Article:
Safety labels (aka fixing stupid)


It has been said, “You can’t fix stupid.” Kudos to the government for trying.

“Stupid” has been around from the Garden of Eden, and its DNA still swims athletically across the gene pool. What is a government to do?

Enter, the Consumer Product Safety Commission (CPSC), “a U.S. government agency that protects the American public from products that may present safety hazards. This independent regulatory body focuses on consumer items that pose an unreasonable risk of fire, chemical exposure, electrical malfunction, or mechanical failure.” UNREASONABLE?

The risk isn’t unreasonable, it’s that “stupid” uses the product in an unreasonable way! It is because of “stupid” that “reasonably intelligent” has to alter his lifestyle — a punishment inflicted upon the masses resulting from ignorance of the few.

The CPSC was formed in 1972, and 18 years later, author Wendy Northcutt came to the conclusion that since there was a sufficient number of the population unable to read and follow safety labels, the Darwin Awards should be showcased, and posthumously given to those who, “ensure the long–term survival of our species by removing themselves from the gene pool in a sublimely idiotic fashion.” The awards occasionally pay homage to those that meant well, yet failed — they get an honorable mention (You can see Nancy’s website at

Because the Darwin recipients have done an outstanding job of either failing to comprehend or adhere to safety labels, we will explore some really “brilliant” exhortations (normally designed to prevent lawsuits, frivolous or otherwise).

Okay, who among us has never used a microwave? I’m guessing none. If you use one to make simple meals or reheat the old, you’re fairly normal. Now, how many of you use it to dry your pet? Come on, let’s be honest. Hopefully none of you, and if you are one that does, you apparently failed to read the appliance’s instruction to not do that very thing. Why would we want a gerbil with curly hair? If you think doing this is a “permanent solution,” I sure hope we don’t meet at the next family reunion — or beauty supply convention for that matter.

And who would have ever thought that the coffee contained within a Styrofoam cup is hot? Secondarily, will having a warning label on it prevent us from spilling it between our legs? If it will, we should likewise have warning labels on cars, telling us they may cause accidents.

Speaking of coffee, why don’t we have labels that tell us the iced variety is cold? If we expect otherwise, it could be a shock to our system. Consuming it without understanding its temperature could cause brain freeze in sensitive consumers, and our lips, pursed to receive what we thought would be scalding, could become permanently deformed midst the unnecessary wait to take it in (and you thought certain celebrities looked the way they did because of Botox injections applied by jittery plastic surgeons that imbibed an excess of label-exempt coffee).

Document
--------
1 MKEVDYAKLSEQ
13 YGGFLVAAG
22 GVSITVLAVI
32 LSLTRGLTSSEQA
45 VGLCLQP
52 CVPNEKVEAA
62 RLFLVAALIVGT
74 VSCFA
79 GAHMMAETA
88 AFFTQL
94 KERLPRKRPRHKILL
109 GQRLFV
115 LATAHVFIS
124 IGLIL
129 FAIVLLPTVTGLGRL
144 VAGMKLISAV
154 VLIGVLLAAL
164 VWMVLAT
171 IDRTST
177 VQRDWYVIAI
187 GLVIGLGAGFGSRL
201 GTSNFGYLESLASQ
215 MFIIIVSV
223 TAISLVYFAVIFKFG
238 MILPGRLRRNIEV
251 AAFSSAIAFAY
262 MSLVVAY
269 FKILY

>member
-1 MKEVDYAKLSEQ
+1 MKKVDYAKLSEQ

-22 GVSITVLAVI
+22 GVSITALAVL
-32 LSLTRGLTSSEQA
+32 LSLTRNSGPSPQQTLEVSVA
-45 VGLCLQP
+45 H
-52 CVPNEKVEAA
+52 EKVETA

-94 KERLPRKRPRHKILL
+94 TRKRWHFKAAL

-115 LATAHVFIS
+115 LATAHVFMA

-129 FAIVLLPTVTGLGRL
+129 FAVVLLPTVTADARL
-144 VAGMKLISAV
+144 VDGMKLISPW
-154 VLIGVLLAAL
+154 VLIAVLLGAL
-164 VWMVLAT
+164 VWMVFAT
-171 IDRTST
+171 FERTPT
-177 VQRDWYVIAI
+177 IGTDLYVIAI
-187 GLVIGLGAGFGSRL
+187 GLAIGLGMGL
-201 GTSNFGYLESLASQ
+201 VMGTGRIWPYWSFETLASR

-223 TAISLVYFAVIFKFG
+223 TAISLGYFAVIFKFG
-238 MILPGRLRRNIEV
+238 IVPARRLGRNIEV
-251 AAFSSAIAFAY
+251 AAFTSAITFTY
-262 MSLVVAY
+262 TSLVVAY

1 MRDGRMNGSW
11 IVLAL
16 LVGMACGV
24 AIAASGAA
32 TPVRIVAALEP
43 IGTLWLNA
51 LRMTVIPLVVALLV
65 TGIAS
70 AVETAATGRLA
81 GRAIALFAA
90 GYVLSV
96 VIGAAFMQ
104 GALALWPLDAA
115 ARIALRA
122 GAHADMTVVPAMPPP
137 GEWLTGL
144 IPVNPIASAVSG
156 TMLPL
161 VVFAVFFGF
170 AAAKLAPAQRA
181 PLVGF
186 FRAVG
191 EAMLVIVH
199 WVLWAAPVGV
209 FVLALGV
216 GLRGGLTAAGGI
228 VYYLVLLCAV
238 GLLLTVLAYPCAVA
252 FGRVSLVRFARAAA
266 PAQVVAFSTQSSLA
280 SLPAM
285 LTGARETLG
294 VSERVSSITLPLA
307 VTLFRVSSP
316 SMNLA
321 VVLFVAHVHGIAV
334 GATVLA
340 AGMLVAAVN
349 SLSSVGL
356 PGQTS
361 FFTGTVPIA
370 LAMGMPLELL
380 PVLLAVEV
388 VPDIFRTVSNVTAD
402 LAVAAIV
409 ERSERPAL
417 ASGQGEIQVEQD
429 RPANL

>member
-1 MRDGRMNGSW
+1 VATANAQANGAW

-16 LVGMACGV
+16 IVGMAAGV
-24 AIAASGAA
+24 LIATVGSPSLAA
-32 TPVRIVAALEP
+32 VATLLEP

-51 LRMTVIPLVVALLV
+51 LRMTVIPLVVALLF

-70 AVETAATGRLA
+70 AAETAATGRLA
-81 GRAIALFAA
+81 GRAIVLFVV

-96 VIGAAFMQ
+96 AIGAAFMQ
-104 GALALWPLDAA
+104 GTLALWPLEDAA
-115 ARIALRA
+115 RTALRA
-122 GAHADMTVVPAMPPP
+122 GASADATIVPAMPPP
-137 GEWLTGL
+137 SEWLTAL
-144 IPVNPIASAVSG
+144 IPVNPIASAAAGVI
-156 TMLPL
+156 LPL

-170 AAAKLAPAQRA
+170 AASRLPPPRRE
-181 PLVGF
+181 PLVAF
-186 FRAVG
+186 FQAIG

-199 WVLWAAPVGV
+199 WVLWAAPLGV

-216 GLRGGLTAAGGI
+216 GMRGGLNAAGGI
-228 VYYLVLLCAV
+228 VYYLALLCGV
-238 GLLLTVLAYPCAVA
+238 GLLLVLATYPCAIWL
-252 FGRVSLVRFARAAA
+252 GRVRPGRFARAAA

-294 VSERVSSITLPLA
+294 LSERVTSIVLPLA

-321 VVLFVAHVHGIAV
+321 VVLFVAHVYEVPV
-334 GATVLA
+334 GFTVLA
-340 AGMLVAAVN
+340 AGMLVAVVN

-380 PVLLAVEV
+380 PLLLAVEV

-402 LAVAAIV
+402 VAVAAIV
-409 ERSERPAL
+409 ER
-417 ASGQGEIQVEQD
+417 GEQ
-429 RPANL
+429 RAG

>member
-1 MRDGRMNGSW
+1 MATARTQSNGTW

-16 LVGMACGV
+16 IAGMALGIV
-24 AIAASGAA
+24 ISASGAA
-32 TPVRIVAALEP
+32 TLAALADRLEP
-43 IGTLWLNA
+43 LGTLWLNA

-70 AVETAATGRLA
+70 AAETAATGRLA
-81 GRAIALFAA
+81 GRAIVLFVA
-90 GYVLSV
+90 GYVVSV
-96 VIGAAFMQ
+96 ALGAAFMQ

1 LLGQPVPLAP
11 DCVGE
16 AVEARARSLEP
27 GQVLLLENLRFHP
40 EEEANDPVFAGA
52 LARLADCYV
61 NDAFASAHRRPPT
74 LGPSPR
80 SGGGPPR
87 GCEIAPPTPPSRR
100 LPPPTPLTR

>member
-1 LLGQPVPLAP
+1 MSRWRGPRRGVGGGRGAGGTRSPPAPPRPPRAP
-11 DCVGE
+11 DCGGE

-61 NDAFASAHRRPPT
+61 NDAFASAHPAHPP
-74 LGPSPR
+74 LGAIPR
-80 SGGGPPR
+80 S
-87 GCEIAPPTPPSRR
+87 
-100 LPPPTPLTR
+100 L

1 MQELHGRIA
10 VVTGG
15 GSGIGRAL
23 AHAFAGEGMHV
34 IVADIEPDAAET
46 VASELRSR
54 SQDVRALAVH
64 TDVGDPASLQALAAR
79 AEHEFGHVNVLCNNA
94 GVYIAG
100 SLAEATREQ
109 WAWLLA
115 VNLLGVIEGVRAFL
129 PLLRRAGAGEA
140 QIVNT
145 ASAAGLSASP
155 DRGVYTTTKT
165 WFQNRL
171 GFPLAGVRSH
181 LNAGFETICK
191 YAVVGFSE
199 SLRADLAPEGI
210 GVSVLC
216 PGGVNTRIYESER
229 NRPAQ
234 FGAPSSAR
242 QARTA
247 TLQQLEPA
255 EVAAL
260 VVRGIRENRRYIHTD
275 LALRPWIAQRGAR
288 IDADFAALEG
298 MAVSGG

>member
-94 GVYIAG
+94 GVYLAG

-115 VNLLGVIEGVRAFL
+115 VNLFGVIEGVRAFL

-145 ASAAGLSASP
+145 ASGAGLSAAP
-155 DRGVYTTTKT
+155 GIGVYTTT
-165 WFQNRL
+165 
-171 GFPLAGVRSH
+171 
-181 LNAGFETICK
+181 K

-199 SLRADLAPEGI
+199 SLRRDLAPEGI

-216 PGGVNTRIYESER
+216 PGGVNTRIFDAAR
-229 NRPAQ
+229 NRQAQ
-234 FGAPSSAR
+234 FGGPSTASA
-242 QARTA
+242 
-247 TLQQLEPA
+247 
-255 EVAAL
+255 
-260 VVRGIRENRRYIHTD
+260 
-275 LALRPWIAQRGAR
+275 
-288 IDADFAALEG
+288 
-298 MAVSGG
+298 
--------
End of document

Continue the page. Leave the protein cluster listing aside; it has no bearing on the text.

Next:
And speaking of surgery, surely you’re familiar with Captain Hook, and probably believe the line about him losing his right wrist to a sword fight with Peter Pan, who wisely fed it to a waiting crocodile afflicted with anorexia nervosa. What you don’t know is what really happened. The truth is, Hook was fluent in Pirate-ese, but lacking in English skill — so, when he went to his local A and Sea to buy a push mower with which to cut his grass, he missed the warning label that told him not to use it to trim his hedges. We would all do well to get a clue from the pirate of fame. You want to ignore the lawn mower warning label? Suit yourself — just be prepared to say, “Arrrrrrrrrrrrrrgh.”

Some mowers have bags, but bags are not reserved exclusively for mowers.

Any time we shop, we likely get a plastic bag or two to haul our groceries home in. Sadly, they are a potential problem for the Darwin Honorable Mentions that still walk among us. The warning labels tell us that the bags are not to be used as a toy.

Would you really give one to your six-month old to play with? Be reasonable — they can’t even read well enough to explain to you what you should already know. There is a reason you don’t find plastic bags in the toy aisle at Walmart.

The same bag that sports that warning tells us we should keep them out of reach of “babies and children.” Really? I didn’t know there was a difference — looks like the bag-makers may be eligible for Darwin too.

And sometimes referred to as, “In the bag”, West coast residents suffering midst the raging wildfires were recently told the coronavirus masks they’re using will not protect them from the resulting soot and ashes, which begs a question: Since, according to scientists, those particles are larger than COVID droplets, what is it that keeps the smaller ones in (or out)? I think I hear a monkey warming-up in the “bull” pen.

So, since government, in one form another, is repeatedly telling us about the necessity and value of coronavirus mask-usage, I nominate our next Darwin Award winner:


To be on the safe side, they should come with a warning label, conspicuously affixed on every House and Senate door, voting booth and stand-alone mailbox.

Les Linz is a resident of southern Indiana who writes the “Humor: More or Les” column. For information about Linz, visit his author page. Send comments to awoods@aimmedia

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